“He will look for some secret dark womb that will keep him safe.”
So, it’s yesterday, and Barnabas walks into the weird secret jail cell that he keeps behind a bookcase for some reason, and Dirk is gone! He died, and vamped himself right out of stir. Barnabas and Beth are just looking around, not sure what to do with themselves, surprise twist, big crescendo, credits, the end. You know? Yesterday.
And today, Young Danny tunes into New Jersey Network, and what do I see? Barnabas walks into the Old House, and there’s a dead white lady sitting in a chair who I’ve never seen before. Barnabas says, “No. NO!” and then Carl is knocking at the door, saying, “Barnabas? Let me in, I have to talk to Pansy!” And I’m like, who the fuck is Pansy?
So, surprise, turns out that when they first released these episodes for syndication in the mid-80s, Worldvision mislabeled episode 771. They thought it was from June 1968 instead of ’69, so they played it a year too early, right after the ghost of Reverend Trask bricked up Barnabas in the Old House cellar.
When they got to the actual place in the reruns where this episode should be, they skipped it, so I missed the only episode where Pansy Faye appears. But the characters keep on talking about her for the next five months, which was baffling, because as far as I was concerned, she was never on the show in the first place.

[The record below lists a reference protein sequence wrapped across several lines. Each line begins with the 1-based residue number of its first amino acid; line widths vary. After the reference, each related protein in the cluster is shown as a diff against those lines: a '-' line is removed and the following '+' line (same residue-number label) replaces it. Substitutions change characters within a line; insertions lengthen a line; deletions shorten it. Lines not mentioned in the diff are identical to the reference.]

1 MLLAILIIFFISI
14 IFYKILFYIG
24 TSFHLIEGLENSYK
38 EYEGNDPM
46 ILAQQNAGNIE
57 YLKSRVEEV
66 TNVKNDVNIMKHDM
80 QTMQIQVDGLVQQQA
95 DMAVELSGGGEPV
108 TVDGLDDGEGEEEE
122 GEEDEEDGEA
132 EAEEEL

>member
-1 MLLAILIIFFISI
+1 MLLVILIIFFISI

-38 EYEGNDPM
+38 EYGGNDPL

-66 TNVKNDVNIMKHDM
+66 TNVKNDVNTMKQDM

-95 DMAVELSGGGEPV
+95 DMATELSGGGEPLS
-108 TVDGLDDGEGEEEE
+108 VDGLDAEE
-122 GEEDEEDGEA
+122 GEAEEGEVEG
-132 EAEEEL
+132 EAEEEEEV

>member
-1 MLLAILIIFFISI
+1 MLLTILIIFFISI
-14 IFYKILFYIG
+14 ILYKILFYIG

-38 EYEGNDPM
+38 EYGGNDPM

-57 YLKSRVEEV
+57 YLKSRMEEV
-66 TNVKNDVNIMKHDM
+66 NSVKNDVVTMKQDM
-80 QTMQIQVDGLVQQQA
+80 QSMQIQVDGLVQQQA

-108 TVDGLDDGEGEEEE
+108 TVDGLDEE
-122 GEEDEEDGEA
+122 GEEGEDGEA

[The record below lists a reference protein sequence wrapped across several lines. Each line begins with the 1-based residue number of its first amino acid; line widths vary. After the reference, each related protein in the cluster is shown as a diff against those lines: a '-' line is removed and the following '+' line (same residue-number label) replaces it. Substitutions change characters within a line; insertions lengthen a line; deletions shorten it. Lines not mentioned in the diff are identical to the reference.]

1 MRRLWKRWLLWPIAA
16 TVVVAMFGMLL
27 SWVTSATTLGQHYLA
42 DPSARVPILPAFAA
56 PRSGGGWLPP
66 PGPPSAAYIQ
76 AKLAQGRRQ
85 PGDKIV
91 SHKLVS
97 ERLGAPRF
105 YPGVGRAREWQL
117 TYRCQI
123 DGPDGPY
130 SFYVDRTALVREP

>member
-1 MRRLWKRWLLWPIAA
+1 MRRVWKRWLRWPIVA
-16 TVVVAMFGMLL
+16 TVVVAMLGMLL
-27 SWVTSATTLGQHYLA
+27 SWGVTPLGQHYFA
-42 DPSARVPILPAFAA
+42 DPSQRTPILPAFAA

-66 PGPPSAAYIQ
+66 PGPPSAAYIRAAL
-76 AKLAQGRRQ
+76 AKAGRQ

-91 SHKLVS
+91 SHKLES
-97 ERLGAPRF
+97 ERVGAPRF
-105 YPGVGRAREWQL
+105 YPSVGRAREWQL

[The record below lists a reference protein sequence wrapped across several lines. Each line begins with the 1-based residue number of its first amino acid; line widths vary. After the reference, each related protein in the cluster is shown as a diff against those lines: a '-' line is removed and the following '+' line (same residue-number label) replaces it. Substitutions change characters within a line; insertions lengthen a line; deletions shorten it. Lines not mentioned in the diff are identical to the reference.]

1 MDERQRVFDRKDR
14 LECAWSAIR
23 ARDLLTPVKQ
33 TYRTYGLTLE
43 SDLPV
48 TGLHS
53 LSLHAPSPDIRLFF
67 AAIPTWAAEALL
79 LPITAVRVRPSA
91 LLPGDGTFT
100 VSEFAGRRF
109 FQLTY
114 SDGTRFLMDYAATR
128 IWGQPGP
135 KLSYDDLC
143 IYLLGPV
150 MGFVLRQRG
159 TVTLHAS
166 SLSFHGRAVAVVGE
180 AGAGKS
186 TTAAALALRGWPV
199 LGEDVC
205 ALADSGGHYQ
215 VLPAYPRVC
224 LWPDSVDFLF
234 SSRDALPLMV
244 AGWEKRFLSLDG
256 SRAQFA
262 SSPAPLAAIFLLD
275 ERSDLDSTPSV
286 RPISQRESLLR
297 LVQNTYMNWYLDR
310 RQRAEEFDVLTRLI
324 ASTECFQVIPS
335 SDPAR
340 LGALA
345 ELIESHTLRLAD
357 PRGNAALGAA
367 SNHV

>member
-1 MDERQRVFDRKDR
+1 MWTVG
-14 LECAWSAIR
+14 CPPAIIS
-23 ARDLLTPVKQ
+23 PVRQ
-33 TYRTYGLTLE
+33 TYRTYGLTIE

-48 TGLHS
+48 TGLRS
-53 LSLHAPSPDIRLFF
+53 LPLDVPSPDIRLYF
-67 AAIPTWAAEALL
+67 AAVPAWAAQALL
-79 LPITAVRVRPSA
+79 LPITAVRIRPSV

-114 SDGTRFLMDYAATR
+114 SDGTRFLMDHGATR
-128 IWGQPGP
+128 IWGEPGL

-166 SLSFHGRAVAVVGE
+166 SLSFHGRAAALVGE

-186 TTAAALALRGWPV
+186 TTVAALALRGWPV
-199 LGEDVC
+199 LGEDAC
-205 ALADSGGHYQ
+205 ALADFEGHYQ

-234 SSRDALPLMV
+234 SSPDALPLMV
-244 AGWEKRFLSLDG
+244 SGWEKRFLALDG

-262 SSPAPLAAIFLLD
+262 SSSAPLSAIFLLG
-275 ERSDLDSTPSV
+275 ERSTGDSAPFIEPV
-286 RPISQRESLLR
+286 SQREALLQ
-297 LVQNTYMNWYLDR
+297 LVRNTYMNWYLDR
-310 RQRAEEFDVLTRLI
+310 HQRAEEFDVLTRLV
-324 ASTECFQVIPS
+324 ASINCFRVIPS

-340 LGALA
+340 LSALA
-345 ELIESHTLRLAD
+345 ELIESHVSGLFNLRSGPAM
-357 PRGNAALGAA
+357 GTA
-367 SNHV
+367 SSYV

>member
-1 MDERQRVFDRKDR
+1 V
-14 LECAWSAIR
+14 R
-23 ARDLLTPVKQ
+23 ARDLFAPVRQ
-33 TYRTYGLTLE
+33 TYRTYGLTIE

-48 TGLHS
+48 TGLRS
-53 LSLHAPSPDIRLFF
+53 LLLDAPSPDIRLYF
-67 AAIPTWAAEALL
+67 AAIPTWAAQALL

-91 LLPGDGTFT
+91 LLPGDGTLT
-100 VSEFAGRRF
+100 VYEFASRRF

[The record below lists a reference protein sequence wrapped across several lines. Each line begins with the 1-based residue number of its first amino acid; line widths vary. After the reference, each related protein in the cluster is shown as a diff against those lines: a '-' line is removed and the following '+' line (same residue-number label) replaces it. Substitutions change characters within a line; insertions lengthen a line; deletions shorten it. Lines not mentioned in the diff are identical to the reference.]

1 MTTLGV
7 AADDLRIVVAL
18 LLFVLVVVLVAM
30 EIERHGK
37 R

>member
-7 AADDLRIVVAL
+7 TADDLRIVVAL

This concludes another chapter in the saga of Young Danny in the World Before the Internet. God, it was a nightmare.
But never mind that, this is a fun episode and I’m pretty sure I watched it at some point, because here we are talking about it.
Beth whimpers, “Oh, Barnabas, I’m frightened!” and Barnabas says, “You mustn’t be. We have no time for that!” Because the situation is that urgent, we can’t afford to stop and have feelings about it.
There’s a vampire loose on the great estate — well, two vampires, actually, but it’s the new one that we’re concerned about. Barnabas’ indiscriminate biting of everyone has made the Collins family suspicious, so he came up with a cunning plan — bite Dirk, turn him into a vampire and then let the authorities take care of him. That’s supposed to take the heat off of Barnabas in some cunning way that I can’t quite put my finger on.
But Dirk has died too soon, go figure, and now he’s out there somewhere wreaking havoc. You and I know that Dirk couldn’t possibly cause more trouble than Barnabas was already going to cause anyway, but try telling Barnabas that.
“I did not expect him dying so soon!” Barnabas says, checking the teleprompter, because we have no time for learning dialogue. “Beth, there is much to be done tonight. His dying was part — not a part of my plan!”
It’s marvelous. Barnabas stares relentlessly at the teleprompter for the entire minute-long scene, and as usual, it gives the proceedings a gorgeous sense of crackpot gravitas.